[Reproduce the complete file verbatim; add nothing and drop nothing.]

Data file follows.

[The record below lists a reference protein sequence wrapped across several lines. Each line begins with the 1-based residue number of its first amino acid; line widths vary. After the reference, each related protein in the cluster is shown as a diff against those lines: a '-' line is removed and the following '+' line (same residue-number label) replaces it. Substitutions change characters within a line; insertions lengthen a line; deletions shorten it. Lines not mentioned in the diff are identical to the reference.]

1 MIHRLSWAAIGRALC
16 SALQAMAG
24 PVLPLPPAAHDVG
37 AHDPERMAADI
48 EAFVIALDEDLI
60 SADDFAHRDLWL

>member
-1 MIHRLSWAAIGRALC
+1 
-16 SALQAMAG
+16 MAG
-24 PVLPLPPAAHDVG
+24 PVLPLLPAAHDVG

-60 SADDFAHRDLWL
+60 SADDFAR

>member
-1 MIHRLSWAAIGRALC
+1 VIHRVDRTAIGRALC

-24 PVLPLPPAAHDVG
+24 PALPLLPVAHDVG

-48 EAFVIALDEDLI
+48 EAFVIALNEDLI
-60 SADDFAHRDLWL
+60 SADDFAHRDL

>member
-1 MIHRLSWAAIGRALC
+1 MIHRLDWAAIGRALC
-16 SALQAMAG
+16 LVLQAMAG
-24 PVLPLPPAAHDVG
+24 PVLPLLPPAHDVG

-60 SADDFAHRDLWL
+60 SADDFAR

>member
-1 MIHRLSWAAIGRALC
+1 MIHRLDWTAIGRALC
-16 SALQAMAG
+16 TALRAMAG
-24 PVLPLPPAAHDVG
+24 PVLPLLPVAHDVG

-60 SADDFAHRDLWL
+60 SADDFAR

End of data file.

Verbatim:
[The record below lists a reference protein sequence wrapped across several lines. Each line begins with the 1-based residue number of its first amino acid; line widths vary. After the reference, each related protein in the cluster is shown as a diff against those lines: a '-' line is removed and the following '+' line (same residue-number label) replaces it. Substitutions change characters within a line; insertions lengthen a line; deletions shorten it. Lines not mentioned in the diff are identical to the reference.]

1 MIHRLSWAAIGRALC
16 SALQAMAG
24 PVLPLPPAAHDVG
37 AHDPERMAADI
48 EAFVIALDEDLI
60 SADDFAHRDLWL

>member
-1 MIHRLSWAAIGRALC
+1 
-16 SALQAMAG
+16 MAG
-24 PVLPLPPAAHDVG
+24 PVLPLLPAAHDVG

-60 SADDFAHRDLWL
+60 SADDFAR

>member
-1 MIHRLSWAAIGRALC
+1 VIHRVDRTAIGRALC

-24 PVLPLPPAAHDVG
+24 PALPLLPVAHDVG

-48 EAFVIALDEDLI
+48 EAFVIALNEDLI
-60 SADDFAHRDLWL
+60 SADDFAHRDL

>member
-1 MIHRLSWAAIGRALC
+1 MIHRLDWAAIGRALC
-16 SALQAMAG
+16 LVLQAMAG
-24 PVLPLPPAAHDVG
+24 PVLPLLPPAHDVG

-60 SADDFAHRDLWL
+60 SADDFAR

>member
-1 MIHRLSWAAIGRALC
+1 MIHRLDWTAIGRALC
-16 SALQAMAG
+16 TALRAMAG
-24 PVLPLPPAAHDVG
+24 PVLPLLPVAHDVG

-60 SADDFAHRDLWL
+60 SADDFAR